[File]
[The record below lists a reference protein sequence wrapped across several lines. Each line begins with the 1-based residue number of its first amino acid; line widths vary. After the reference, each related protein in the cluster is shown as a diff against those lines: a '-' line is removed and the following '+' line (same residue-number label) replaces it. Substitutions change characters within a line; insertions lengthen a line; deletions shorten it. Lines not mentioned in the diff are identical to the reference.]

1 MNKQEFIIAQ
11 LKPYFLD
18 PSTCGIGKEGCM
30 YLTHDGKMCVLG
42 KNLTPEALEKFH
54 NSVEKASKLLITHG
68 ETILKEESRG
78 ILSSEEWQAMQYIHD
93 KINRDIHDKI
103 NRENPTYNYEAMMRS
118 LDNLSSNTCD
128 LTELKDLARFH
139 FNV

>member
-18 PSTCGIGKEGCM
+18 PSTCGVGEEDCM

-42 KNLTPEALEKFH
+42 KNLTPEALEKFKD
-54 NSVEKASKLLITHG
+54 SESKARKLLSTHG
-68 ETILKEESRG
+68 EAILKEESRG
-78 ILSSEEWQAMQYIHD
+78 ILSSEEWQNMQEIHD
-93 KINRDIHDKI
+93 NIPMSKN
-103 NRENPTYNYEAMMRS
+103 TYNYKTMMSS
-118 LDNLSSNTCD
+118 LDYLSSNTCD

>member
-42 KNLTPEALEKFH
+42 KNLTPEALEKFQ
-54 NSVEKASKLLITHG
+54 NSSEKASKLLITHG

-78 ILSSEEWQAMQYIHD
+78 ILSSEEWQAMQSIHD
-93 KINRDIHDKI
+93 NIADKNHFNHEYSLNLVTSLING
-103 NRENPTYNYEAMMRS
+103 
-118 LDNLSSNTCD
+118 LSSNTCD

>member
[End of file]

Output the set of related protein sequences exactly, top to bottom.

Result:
[The record below lists a reference protein sequence wrapped across several lines. Each line begins with the 1-based residue number of its first amino acid; line widths vary. After the reference, each related protein in the cluster is shown as a diff against those lines: a '-' line is removed and the following '+' line (same residue-number label) replaces it. Substitutions change characters within a line; insertions lengthen a line; deletions shorten it. Lines not mentioned in the diff are identical to the reference.]

1 MNKQEFIIAQ
11 LKPYFLD
18 PSTCGIGKEGCM
30 YLTHDGKMCVLG
42 KNLTPEALEKFH
54 NSVEKASKLLITHG
68 ETILKEESRG
78 ILSSEEWQAMQYIHD
93 KINRDIHDKI
103 NRENPTYNYEAMMRS
118 LDNLSSNTCD
128 LTELKDLARFH
139 FNV

>member
-18 PSTCGIGKEGCM
+18 PSTCGVGEEDCM

-42 KNLTPEALEKFH
+42 KNLTPEALEKFKD
-54 NSVEKASKLLITHG
+54 SESKARKLLSTHG
-68 ETILKEESRG
+68 EAILKEESRG
-78 ILSSEEWQAMQYIHD
+78 ILSSEEWQNMQEIHD
-93 KINRDIHDKI
+93 NIPMSKN
-103 NRENPTYNYEAMMRS
+103 TYNYKTMMSS
-118 LDNLSSNTCD
+118 LDYLSSNTCD

>member
-42 KNLTPEALEKFH
+42 KNLTPEALEKFQ
-54 NSVEKASKLLITHG
+54 NSSEKASKLLITHG

-78 ILSSEEWQAMQYIHD
+78 ILSSEEWQAMQSIHD
-93 KINRDIHDKI
+93 NIADKNHFNHEYSLNLVTSLING
-103 NRENPTYNYEAMMRS
+103 
-118 LDNLSSNTCD
+118 LSSNTCD

>member